As for the motivation behind the SORT's dissolution, Plaintiffs claim the real reason the team was disbanded was that they and other former SORT members supported Richard Remus instead of Defendant Dart for Sheriff. Plaintiff Lordo claims that during an informal meeting sometime in August 2006, Defendant Andrews told Lordo and other officers explicitly that SORT was going to be disbanded because they were supporting Richard Remus for Sheriff. (Lordo Dep. 9-10, 16.) Defendant Andrews did not indicate at the time who made the decision to dissolve the unit, but Lordo claims Andrews conveyed a sense that it was not his choice. (Lordo Dep. 12-13.) Plaintiffs Iacovetti and Lordo both claim that Defendant Andrews told them that the disbanding of SORT was "all political" because they were supporters of Remus. (Iacovetti Declaration, ¶ 4; Lordo Dep. 16.) Plaintiff Lordo also testified that it was his understanding that the superintendents conducted monthly meetings in which Defendant Kurtovich made it clear he "wanted anything that had anything to do with Remus wiped [out]," including the SORT. (Lordo Dep. 43.)

By contrast, Defendants characterize the dissolution of the SORT as a mere departmental management decision to restructure the DOC's response team. (Defs.' Reply Mem. at 10.) Defendant Romero explained that the overall goal for the new response team was for officers to be "more on hand with the operation of the institution" and to focus their work on the inside, rather than the outside of the compound. (Romero Dep. 54-55.) Defendant Kurtovich further clarified that the ERT would have a "proactive" deployment mission, unlike the "sit and wait for a situation to happen" approach that was, in Kurtovich's view, displayed by SORT. (Kurtovich Dep. 97-98.) Moreover, Romero suggested that SORT was not functioning as a team and described their work ethic as "'I'm in SORT and I don't have to do this . . . ." (Romero Dep. 65.) From his perspective, the SORT had "no leadership," and the switch to ERT would bring a "new ethics in accountability." (Romero Dep. 65, 68.)

V. Development of the Emergency Response Team

On November 19, 2006, the Cook County Sheriff's Office formally discontinued the SORT program and members of the team were transferred to other divisions within the DOC. (Dart Answers ¶ 3.) Several Plaintiffs claim that they were under the impression that they would be "grandfathered in" to the new ERT and that the bidding process was "just a formality."*fn4 (Norris Dep. 9; Messina Dep. 45; Davis Dep. 11; Vlahos Dep. 18.) It was not. The application process for ERT included a physical exam, a satisfactory disciplinary record, and an oral interview. (Defs.' 56.1 ¶ 33.) Defendant Romero was assigned responsibility over the creation of ERT in February 2007. (Defs.' 56.1 ¶ 30.) He testified that the "[t]he opportunity was given to all officers, including the SORT officers, to participate in the physical (exam)," but that he personally made the decision about who received an interview for ERT. (Romero Dep. 67, 145; Holmes Dep. 39.) One of the interviewers, Defendant Holmes, explained that the interviews for ERT were conducted by three-member panels; each panel member scored the interview and then the panel submitted its combined score for each candidate to Defendant Romero. (Holmes Dep. 87.)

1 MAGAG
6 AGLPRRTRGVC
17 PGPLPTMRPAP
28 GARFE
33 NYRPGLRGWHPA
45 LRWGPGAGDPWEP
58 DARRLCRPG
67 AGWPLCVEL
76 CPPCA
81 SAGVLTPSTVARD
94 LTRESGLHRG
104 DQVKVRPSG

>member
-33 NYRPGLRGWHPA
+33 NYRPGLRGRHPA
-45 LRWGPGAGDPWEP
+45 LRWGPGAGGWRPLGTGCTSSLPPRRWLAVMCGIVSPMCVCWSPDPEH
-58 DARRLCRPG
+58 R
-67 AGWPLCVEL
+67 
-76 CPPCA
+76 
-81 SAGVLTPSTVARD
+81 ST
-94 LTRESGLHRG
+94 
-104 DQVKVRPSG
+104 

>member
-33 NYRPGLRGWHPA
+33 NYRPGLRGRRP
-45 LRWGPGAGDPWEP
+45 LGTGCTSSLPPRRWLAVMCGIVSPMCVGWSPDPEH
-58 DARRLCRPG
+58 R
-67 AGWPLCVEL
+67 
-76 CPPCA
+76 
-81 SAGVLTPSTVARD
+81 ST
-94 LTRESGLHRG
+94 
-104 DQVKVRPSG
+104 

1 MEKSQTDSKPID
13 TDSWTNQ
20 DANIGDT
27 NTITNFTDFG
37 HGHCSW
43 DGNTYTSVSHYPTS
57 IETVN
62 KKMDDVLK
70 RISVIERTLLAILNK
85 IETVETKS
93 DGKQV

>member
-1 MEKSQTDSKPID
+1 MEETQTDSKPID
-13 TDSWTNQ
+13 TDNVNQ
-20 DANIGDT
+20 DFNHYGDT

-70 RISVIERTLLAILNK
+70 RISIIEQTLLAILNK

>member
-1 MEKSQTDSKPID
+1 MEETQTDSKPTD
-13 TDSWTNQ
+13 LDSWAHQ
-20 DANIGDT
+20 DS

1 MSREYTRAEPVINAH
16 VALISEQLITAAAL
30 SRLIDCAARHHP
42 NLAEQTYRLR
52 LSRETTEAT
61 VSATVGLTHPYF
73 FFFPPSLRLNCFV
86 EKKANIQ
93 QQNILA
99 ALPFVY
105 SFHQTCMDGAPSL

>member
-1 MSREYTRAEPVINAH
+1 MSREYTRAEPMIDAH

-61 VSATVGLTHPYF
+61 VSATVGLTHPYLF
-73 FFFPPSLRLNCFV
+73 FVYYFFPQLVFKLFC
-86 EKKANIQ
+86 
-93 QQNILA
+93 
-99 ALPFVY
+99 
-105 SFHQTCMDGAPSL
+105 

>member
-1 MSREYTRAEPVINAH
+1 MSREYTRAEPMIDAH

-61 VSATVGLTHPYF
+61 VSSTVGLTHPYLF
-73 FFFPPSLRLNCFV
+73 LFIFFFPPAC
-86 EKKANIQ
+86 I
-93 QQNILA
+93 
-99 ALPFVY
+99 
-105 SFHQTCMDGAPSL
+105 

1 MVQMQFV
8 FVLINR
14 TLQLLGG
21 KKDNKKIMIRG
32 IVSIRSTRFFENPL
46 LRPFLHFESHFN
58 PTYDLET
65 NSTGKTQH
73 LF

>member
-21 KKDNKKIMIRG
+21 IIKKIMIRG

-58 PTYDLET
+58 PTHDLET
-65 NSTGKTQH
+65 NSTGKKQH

Several of the Plaintiffs chose not to apply to ERT, while others applied but were not selected.*fn5 Three of the Plaintiffs did eventually become ERT team members.*fn6 Plaintiffs do not deny that they were given the opportunity to apply for ERT, but contend that after the unit's initial development, former SORT members were effectively blocked from participation in ERT.*fn7 Plaintiffs Vlahos and Feddor, who served on both SORT and ERT, recalled that ERT began refusing to accept any former members of the SORT team because of their association with Remus's campaign. (Feddor Dep. 51; Vlahos Dep 30-31.) Plaintiffs Vlahos testified:

One day, while I was on ERT, Captain Dominguez [the supervisor of ERT] and I were discussing the fact that ERT was short-handed. I told him that there were 20 former-SORT guys that were already trained that could be on ERT. Dominguez said, 'you did not support Remus, right?' I told him that I did, but had kept it quiet. Dominguez told me that he had just returned from an ERT supervisors meeting where they said that no more SORT guys would be coming to ERT because of their support for Remus. (Vhalos Decl. ¶ 7.) Plaintiff Feddor believes he was later removed from ERT because he was a supporter of Remus. (Feddor Dep. 46.)

On April 7, 2010, Plaintiffs filed their single count Amended Complaint under § 1983, alleging that Defendants disbanded the SORT because of their political affiliation with Remus's campaign for Sheriff. Plaintiffs claim that since the SORT was disbanded, they have had fewer opportunities for overtime hours. (Pls.' 56.1 ¶ 14.) Plaintiff Vhalos claims there has been "very little" opportunity for overtime since he joined ERT and testified: "There was that air of intimidation about it, if you put in for overtime . . . they're going to remove you from the team." (Vhalos Dep. 35-36.) Plaintiff Davis, who applied for ERT, but was turned down, stated that his overtime was "completely gone" once the SORT was disbanded. He claims that he has received some overtime in his assignments since November 2006, though not to the same extent as he received while on SORT. (Davis. Dep. 36.) Defendants dispute this, pointing to several other Plaintiffs' testimony and tabulations of their overtime hours. (Overtime Printout, Ex. 36 to Defs.' 56.1.; Canada Dep. 65; Kowaluk Dep. 48-49.) Plaintiffs point out that Defendants' tabulations show that Plaintiffs had substantial overtime hours through 2006, but very little in 2007 and 2008 once the SORT was dissolved. (Pls.' 56.1 ¶ 14.) Plaintiffs now seek "[a]ll wages and benefits [they] would have received but for the retaliation," but they do not contend there was a reduction in their base hourly rate as a result of the discontinuation of SORT. (Am. Compl. ¶ 41(a); Defs.' 56.1. ¶ 66.)